Imaging was performed using a 3.0T Philips Achieva TX scanner (Philips Medical Systems, Best, The Netherlands) and a 32-channel head coil. T1-weighted 3D magnetization-prepared rapid acquisition of gradient echo imaging was performed with TR/TE/TI = 9.9/4.6/900 ms, flip angle 8°, 1 mm3 isotropic resolution, 240 × 188 × 220 matrix. Diffusion tensor imaging was performed using 2D single-shot EPI with 32 diffusion encoding directions, b-value = 800 s/mm2, TR = 10 s, TE = 65 ms, 2 mm3 isotropic resolution, 128 × 120 matrix, 70 slices. NODDI imaging was performed using the same parameters except TE = 88 ms and three shells instead of one (6 directions at b = 300 s/mm2, 32 at b = 800 s/mm2, and 60 at b = 2,000 s/mm2). An auxiliary field map scan was acquired using 250 mm FOV, 3 mm isotropic resolution, TR = 26 ms, TE/ΔTE= 2.5/2.3ms, α = 26° and SENSE factor = 2 (anterior-posterior) × 2 (head-foot). The auxiliary field map was used to correct small susceptibility-induced distortions in T1-weighted and larger distortions in echo-planar images.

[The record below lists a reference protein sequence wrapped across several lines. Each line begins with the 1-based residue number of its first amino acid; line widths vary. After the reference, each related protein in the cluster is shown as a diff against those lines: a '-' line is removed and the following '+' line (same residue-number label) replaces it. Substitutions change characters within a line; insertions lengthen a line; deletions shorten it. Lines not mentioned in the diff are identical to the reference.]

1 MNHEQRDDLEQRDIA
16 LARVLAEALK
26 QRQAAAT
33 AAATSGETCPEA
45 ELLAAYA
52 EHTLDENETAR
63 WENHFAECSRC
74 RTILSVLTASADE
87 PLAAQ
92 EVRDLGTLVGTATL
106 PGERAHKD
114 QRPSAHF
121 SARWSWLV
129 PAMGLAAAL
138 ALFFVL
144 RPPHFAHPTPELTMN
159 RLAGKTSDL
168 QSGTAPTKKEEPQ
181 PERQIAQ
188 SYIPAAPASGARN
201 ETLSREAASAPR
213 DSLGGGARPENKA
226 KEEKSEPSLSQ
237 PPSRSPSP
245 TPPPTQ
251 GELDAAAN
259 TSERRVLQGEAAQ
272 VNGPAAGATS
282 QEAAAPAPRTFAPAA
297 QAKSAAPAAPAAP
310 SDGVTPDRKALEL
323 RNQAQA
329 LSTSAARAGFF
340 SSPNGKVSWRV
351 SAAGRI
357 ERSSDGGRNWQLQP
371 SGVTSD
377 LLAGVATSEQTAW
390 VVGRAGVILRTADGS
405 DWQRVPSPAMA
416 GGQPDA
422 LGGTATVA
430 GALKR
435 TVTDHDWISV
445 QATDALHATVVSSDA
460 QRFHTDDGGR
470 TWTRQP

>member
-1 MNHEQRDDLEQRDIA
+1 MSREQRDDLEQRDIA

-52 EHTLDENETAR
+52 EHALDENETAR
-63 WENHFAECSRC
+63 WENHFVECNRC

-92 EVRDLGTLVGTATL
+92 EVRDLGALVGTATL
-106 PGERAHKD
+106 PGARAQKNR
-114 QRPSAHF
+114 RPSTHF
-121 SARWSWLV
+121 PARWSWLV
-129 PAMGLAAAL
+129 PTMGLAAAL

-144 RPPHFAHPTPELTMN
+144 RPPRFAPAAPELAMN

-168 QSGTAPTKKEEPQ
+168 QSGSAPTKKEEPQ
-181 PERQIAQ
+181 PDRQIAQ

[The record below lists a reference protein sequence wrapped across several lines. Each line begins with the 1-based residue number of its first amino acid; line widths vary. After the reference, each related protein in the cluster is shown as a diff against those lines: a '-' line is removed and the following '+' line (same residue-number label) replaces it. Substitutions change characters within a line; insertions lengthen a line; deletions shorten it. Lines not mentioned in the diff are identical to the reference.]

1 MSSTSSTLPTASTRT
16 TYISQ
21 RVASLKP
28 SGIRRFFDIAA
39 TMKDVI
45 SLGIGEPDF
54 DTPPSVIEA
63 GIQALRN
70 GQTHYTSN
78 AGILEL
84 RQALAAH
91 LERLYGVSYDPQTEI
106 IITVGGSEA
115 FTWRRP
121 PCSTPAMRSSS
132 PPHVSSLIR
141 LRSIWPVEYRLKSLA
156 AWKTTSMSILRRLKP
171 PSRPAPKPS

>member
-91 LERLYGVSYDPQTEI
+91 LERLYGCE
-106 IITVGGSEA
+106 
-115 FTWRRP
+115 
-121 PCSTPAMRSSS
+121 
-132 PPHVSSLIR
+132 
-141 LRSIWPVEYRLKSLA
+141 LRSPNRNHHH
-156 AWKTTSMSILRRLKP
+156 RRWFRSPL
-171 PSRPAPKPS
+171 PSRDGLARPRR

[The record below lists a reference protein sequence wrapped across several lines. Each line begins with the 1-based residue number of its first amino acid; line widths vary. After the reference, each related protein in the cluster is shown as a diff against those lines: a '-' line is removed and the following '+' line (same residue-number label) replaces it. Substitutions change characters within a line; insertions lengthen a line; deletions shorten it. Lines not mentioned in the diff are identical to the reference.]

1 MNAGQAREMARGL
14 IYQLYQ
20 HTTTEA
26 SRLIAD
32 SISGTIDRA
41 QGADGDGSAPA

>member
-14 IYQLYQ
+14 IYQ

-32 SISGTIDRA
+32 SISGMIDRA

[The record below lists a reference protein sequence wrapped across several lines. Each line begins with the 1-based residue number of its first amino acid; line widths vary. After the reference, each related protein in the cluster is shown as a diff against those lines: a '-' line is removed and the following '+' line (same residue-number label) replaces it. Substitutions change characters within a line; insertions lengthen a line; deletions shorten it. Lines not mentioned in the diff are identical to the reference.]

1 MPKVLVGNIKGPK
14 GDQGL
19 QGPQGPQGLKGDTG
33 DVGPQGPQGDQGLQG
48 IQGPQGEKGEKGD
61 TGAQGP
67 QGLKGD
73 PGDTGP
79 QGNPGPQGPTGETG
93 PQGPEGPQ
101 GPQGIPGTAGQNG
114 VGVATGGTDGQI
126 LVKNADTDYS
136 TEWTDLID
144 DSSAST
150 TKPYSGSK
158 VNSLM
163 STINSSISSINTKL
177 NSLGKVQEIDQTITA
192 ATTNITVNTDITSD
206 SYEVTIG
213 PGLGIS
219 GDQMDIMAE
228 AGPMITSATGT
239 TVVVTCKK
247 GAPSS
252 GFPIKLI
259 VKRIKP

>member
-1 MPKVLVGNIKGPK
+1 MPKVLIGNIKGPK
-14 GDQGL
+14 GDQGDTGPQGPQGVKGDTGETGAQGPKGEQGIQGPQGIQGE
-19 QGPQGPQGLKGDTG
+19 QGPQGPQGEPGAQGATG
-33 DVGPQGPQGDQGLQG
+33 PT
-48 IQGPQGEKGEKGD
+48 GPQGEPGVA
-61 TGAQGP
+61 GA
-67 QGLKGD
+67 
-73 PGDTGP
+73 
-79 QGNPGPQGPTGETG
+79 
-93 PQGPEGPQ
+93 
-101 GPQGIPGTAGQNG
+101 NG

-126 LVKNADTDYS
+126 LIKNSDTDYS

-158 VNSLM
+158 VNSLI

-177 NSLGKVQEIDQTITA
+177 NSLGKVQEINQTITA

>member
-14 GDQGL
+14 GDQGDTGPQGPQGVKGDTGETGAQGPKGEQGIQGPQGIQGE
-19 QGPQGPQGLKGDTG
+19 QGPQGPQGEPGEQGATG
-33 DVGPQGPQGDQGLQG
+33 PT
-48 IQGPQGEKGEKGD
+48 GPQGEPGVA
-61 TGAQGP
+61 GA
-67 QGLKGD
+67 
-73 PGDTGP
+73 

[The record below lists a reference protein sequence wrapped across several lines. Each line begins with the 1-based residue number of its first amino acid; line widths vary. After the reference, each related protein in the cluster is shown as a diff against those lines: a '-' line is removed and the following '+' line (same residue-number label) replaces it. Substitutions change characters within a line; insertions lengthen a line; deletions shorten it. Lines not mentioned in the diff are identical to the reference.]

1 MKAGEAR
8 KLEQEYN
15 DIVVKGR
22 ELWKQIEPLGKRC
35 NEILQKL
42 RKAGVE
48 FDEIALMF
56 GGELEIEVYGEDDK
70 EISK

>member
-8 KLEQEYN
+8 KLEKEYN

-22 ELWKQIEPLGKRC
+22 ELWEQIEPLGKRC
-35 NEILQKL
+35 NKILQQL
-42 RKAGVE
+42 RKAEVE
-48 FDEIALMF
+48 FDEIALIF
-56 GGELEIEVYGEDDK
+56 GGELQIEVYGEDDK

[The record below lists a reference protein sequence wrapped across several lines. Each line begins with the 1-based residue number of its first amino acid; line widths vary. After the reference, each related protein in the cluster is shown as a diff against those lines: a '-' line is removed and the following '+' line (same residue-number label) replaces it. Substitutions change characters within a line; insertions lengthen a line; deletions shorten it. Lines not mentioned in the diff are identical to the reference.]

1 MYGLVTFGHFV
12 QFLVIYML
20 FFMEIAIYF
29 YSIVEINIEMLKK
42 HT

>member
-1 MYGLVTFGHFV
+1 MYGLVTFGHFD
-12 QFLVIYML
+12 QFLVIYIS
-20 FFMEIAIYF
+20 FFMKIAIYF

2.4. Image processing
All images were reviewed by a board-certified neuroradiologist (MLL) for structural abnormalities or evidence of prior trauma, including hemorrhage. Raw and processed images were examined by trained reviewers for image quality, artifacts, and aberrant results of processing. Images that were flagged as suboptimal were excluded from the analysis.
Image processing was performed using a high-performance computing system running the Community Enterprise Operating System (CentOS) Linux distribution. Brain extraction was performed using FreeSurfer (30) for T1W images and the Brain Extraction Tool (BET) from the FSL package (31) for field map images [FSL (RRID:SCR_002823)]. All brain extractions were reviewed and manually corrected as needed.